The State of the Targeted Therapy Landscape for Mantle Cell Lymphoma

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In an interview with Targeted Oncology™, Cyrus M. Khan, MD, discussed new strategies for the treatment of mantle cell lymphoma and needs for the future.

Updates over the past 5-10 years brought Bruton’s tyrosine kinase (BTK) inhibitors and chimeric antigen receptor (CAR) T-cell therapy into the mantle cell lymphoma (MCL) treatment landscape. According to Cyrus M. Khan, MD, these therapies were a great improvement for relapsed/refractory disease, but more is needed in the frontline setting.

The FDA-approved BTK inhibitors for relapsed/refractory MCL include ibrutinib (Imbruvica), acalabrutinib (Calquence), and zanubrutinib (Brukinsa). In the clinical trials that supported the approval of these agents, objective response rates (ORRs) range from 59% to 81%.1-3 The CAR T-cell agent, brexucabtagene autoleucel (brexu-cel; Tecartus), is also FDA approved to treated relapsed/refractory MCL. In the ZUMA-2 study (NCT02601313) which supported the approval, the brexu-cel achieved a 93% ORR.4

New therapies are needed in the case of relapse on a BTK inhibitors, and for frontline MCL, and elderly patients. Moreover, oncologists treating patients in the community setting may have to consider therapies that are not yet approved but being offered in clinical trials to best treat the aggressive form of lymphoma.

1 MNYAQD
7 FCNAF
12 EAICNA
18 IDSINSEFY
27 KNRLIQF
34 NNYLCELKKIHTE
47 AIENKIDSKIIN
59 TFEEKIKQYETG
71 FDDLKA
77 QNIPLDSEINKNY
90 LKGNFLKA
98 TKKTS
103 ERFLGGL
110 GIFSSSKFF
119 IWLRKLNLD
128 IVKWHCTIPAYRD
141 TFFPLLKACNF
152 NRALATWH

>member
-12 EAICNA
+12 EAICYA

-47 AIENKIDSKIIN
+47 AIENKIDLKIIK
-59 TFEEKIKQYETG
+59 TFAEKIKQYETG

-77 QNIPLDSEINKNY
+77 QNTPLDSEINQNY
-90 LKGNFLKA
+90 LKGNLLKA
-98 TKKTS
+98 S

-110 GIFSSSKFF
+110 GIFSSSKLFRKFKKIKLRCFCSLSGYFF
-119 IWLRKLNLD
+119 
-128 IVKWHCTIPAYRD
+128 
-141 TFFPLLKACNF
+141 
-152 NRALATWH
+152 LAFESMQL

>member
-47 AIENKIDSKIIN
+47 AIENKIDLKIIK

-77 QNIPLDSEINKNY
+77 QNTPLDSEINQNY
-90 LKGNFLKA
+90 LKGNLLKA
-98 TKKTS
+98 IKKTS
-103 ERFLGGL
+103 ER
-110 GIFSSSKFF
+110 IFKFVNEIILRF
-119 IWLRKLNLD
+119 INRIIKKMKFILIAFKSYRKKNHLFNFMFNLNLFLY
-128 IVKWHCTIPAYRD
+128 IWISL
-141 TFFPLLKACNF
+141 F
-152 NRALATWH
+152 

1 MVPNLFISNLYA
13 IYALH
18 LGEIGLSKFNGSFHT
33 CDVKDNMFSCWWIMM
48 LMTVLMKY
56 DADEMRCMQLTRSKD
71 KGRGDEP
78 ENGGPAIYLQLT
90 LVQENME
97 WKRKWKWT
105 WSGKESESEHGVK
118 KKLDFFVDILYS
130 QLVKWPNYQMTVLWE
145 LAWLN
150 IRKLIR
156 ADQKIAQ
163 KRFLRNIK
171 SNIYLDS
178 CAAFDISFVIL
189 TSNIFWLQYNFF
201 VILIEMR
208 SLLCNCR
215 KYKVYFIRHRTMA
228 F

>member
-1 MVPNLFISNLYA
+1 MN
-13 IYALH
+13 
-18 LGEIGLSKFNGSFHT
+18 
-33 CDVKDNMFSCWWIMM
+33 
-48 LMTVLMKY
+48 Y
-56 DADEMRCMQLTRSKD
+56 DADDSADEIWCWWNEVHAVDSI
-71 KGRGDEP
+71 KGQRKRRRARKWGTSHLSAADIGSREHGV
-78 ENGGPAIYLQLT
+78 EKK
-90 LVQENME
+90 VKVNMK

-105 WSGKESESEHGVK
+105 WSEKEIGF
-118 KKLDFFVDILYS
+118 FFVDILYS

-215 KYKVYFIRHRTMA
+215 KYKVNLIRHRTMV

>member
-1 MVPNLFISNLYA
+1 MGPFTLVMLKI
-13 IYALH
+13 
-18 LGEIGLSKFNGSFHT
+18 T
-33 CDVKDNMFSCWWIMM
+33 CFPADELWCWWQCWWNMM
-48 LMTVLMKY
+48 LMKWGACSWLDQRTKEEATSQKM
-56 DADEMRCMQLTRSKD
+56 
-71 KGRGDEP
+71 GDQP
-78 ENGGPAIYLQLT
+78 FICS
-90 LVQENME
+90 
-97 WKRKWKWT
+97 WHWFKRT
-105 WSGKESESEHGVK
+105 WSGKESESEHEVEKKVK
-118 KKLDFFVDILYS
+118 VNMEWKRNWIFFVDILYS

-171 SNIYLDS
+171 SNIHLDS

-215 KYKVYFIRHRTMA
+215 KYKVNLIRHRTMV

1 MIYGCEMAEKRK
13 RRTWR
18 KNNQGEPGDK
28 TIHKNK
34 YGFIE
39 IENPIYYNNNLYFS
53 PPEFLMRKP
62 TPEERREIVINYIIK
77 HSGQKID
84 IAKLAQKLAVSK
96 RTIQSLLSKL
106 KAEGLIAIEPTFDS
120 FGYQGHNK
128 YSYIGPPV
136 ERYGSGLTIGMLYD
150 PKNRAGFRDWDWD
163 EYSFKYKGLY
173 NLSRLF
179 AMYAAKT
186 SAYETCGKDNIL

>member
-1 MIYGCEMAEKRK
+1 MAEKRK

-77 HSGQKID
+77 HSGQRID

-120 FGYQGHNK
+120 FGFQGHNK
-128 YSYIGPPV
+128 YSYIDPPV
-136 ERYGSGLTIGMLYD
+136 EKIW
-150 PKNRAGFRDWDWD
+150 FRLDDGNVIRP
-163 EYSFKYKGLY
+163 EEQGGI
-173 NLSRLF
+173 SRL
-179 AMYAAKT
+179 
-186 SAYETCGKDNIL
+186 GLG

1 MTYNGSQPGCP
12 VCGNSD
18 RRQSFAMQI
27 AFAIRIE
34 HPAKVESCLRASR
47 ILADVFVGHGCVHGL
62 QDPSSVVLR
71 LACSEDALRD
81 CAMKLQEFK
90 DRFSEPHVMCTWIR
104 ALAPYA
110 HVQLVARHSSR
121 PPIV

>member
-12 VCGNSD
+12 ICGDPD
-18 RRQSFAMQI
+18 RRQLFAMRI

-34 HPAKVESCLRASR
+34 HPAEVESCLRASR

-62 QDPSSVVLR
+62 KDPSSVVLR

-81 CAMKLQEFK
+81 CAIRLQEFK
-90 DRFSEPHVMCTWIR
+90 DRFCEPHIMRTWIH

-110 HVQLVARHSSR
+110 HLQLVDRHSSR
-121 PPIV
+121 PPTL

“I think more vigilance is required to treat patients with mantle cell lymphoma. Once the disease becomes problematic, it becomes very difficult to treat. From the get-go, I think they need to have the mantle cell patients seen by an experienced center to see whether the patient would qualify for a more aggressive therapy upfront in a clinical trial, and whether they need an autologous transplant. Remember that CAR T-cell therapies are available to them in the second-line setting,” said Kahn, hematologist in the hematologist, Division of Hematology and Cellular Therapy at West Penn Hospital of Allegheny Health Network.